The civil war in Somalia in the 1990s dealt a hard hand on many natives. Those who were able to flee, left the country looking for better lives. Those who stayed back were forced to survive on almost nothing. No food, no water. Children were malnourished and many others died as a result.
As in many civil wars, women and children suffered more in the Somali war and there was a dire need to provide them with care and attention in order to save their lives. This is what Dr. Hawa Abdi did.
Abdi, one of Somalia’s female obstetrician and lawyers, had set up a clinic in 1983 at her family’s home in Shebelle. The clinic known as the Rural Health Development Organisation (RHDO) started off as a one-room clinic where women across the region would visit for obstetrics services.
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When the war broke out in 1991, she stayed behind at the behest of her grandmother, who encouraged her to use her skills to help the people. She opened up the family compound for people fleeing the war.
“During those dark days of 1992, starvation set in and I sold my family’s gold to buy enough food to sustain the vulnerable children and give the gravediggers enough strength to work. Even when we were burying 50 people per day, I was still able to provide free land, security, and medical treatment. We clung to one another and we survived, but the fighting continued. Now, again, we see famine—not caused by drought alone, but by the conflict that continues to ravage Somalia,” she said in an interview.
Slowly, the plain farm turned into a camp, with thousands of women setting up dome-shaped homes that would house them for years.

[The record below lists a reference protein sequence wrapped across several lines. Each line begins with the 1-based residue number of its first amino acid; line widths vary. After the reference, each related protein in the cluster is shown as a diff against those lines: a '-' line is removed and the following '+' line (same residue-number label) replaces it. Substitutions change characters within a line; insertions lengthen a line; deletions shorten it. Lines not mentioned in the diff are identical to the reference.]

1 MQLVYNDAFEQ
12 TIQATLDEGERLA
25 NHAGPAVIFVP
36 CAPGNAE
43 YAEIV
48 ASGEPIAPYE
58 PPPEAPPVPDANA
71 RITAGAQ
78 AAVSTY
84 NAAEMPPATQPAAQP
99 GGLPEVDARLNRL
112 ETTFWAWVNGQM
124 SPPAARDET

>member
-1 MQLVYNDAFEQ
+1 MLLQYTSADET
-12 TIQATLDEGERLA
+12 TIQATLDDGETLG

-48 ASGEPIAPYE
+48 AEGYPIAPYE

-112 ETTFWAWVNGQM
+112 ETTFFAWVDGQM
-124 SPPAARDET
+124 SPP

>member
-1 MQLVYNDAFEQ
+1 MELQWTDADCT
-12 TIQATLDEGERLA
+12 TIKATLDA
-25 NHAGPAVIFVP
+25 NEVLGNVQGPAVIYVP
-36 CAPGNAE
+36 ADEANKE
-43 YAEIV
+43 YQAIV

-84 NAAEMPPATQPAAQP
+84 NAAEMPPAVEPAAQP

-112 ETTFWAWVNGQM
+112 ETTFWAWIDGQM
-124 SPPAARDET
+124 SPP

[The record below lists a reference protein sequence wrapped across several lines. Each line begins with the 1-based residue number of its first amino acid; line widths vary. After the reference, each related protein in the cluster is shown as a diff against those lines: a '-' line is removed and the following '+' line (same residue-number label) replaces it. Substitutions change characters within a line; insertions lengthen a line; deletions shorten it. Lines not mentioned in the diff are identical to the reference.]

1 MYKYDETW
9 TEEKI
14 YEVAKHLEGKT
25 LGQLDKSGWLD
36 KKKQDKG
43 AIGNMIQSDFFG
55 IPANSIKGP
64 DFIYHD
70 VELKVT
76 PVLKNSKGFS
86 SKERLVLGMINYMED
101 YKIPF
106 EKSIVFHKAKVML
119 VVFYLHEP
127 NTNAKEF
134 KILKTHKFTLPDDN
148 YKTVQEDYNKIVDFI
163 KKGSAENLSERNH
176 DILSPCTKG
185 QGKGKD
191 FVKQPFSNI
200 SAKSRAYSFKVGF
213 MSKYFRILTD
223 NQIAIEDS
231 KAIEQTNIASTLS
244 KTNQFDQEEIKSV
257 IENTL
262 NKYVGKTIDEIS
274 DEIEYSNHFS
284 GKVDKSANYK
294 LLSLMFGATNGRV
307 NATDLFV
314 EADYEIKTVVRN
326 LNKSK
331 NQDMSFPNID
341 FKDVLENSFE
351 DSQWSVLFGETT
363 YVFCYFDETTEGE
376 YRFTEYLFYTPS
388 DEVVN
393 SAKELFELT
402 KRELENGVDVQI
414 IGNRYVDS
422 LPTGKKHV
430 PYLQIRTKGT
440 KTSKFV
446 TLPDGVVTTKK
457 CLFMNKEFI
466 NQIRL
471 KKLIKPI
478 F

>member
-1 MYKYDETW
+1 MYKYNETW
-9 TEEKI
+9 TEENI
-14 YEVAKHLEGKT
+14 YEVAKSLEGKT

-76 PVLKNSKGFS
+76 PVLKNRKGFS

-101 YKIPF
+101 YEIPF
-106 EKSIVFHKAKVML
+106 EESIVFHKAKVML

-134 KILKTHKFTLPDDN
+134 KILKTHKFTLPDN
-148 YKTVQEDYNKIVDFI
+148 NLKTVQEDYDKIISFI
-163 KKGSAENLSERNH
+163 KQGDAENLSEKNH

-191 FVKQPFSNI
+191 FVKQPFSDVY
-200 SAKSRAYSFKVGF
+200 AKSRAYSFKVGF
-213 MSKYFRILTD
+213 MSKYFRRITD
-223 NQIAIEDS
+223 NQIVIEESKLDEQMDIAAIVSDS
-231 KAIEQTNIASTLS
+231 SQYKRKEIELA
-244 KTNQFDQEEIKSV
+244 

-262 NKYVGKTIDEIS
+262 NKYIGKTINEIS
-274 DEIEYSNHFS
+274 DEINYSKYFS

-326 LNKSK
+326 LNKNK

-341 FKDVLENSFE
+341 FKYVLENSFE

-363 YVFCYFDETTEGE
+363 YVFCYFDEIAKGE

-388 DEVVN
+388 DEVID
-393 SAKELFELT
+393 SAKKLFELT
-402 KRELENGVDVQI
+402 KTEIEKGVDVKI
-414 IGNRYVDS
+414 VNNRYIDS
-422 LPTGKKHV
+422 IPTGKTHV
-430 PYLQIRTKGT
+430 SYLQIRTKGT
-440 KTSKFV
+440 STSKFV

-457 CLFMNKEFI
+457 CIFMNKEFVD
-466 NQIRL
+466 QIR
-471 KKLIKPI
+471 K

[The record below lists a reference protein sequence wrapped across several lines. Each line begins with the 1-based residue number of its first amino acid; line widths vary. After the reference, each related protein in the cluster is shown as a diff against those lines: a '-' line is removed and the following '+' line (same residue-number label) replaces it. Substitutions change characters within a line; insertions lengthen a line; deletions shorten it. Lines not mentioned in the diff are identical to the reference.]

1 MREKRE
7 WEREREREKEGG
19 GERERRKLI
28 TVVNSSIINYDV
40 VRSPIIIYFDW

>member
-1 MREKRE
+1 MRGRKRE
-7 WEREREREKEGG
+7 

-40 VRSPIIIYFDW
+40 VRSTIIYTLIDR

As more people streamed in, Abdi established a new clinic and even set up schools for all the children orphaned and displaced by the war. The clinic now has a 400-bed capacity and the school has 850 students. More than 90,000 people are living in the compound.
She renamed RHDO to Dr. Hawa Abdi Foundation, which is now run by her daughters, CEO Dr. Deqo Adan (also known as Deqo Mohamed) and assistant Dr. Amina Mohamed. They work all through to ensure that people who are suffering are able to access healthcare. They, however, have only two rules.
“First rule: there is no clan distinguished and no political division in Somali society. Whoever makes those rules we throw out. The second: no man can beat his wife. If he [does], we put him in jail,” Abdi said at her TED talk session.
However, not everyone was happy with Abdi’s work. In 2010, al Shabaab ambushed the camp and tried to get Abdi to shut it down. An unarmed Abdi faced the 750 militiamen who were armed to the bone. They claimed they wanted to talk and she humoured them with a dinner invitation. At the time, she had sent a message to the camp telling the women and children to sneak out.
Over dinner, they demanded that she shuts down the hospital but she refused, asking them: “I’ve been working for the country for the past 20 years. What have you done?”
Angered by this, the militia shot up the place and stole whatever they could and even put Dr Abdi under house arrest with instructions that she shouldn’t talk to anyone.
With all the lives under her care, Abdi was able to get a phone and able to talk to anyone and everyone who listened. Pressure from the locals, the United Nations and other rights groups forced the militia out of the clinic. They even sent her a letter of apology for the things they had done.
Al Shabaab tried to attack the clinic again in 2012 and Abdi had to deal with land grabbers who were out to take a section of the land from her, which could mean the displacement of women and children.
These did not stop the work of the heroic doctor. She has been honoured by a number of organisations for her work. She not only responded to the crisis during the civil war but also afterwards, during the droughts in the country.
She was featured as the Guardian’s Top 100 women: science and medicine in 2011; Hiiraan Online’s Person of the Year in 2007; and 2010 “Women of the Year” together with her daughters. In 2012, she was nominated for the Nobel Peace Prize.
Awards she has won include, Women of Impact Award from the WITW Foundation; BET’s Social Humanitarian Award; John Jay Medal for Justice in 2012. In 2014, she received the Roosevelt Four Freedoms Award: Freedom from Want.
She is also an author; her book, Keeping Hope Alive: How One Somali Woman Changed 90,000 lives was published in 2013.
Here’s Dr. Abdi’s and her daughter Deqo’s TED Talk.